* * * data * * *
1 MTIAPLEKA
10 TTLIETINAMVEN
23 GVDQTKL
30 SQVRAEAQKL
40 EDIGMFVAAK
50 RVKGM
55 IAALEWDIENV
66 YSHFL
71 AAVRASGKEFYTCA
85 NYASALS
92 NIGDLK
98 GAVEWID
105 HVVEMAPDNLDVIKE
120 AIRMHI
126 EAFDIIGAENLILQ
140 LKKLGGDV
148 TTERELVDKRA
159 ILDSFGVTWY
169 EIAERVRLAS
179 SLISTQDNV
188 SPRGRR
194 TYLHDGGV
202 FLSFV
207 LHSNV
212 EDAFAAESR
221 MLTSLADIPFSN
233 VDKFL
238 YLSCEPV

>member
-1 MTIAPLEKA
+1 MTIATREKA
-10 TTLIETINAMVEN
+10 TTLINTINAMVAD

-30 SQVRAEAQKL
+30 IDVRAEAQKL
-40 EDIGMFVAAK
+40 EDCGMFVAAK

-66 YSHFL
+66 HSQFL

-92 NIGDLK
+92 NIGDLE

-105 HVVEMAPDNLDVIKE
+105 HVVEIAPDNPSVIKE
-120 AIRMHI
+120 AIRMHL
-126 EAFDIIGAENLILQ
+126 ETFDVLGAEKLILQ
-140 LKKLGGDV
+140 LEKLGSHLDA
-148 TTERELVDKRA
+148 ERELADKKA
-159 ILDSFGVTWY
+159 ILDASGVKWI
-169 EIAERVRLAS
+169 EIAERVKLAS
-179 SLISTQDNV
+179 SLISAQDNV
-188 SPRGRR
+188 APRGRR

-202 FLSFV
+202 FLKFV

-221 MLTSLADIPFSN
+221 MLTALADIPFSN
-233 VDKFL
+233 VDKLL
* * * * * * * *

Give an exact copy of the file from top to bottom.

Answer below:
1 MTIAPLEKA
10 TTLIETINAMVEN
23 GVDQTKL
30 SQVRAEAQKL
40 EDIGMFVAAK
50 RVKGM
55 IAALEWDIENV
66 YSHFL
71 AAVRASGKEFYTCA
85 NYASALS
92 NIGDLK
98 GAVEWID
105 HVVEMAPDNLDVIKE
120 AIRMHI
126 EAFDIIGAENLILQ
140 LKKLGGDV
148 TTERELVDKRA
159 ILDSFGVTWY
169 EIAERVRLAS
179 SLISTQDNV
188 SPRGRR
194 TYLHDGGV
202 FLSFV
207 LHSNV
212 EDAFAAESR
221 MLTSLADIPFSN
233 VDKFL
238 YLSCEPV

>member
-1 MTIAPLEKA
+1 MTIATREKA
-10 TTLIETINAMVEN
+10 TTLINTINAMVAD

-30 SQVRAEAQKL
+30 IDVRAEAQKL
-40 EDIGMFVAAK
+40 EDCGMFVAAK

-66 YSHFL
+66 HSQFL

-92 NIGDLK
+92 NIGDLE

-105 HVVEMAPDNLDVIKE
+105 HVVEIAPDNPSVIKE
-120 AIRMHI
+120 AIRMHL
-126 EAFDIIGAENLILQ
+126 ETFDVLGAEKLILQ
-140 LKKLGGDV
+140 LEKLGSHLDA
-148 TTERELVDKRA
+148 ERELADKKA
-159 ILDSFGVTWY
+159 ILDASGVKWI
-169 EIAERVRLAS
+169 EIAERVKLAS
-179 SLISTQDNV
+179 SLISAQDNV
-188 SPRGRR
+188 APRGRR

-202 FLSFV
+202 FLKFV

-221 MLTSLADIPFSN
+221 MLTALADIPFSN
-233 VDKFL
+233 VDKLL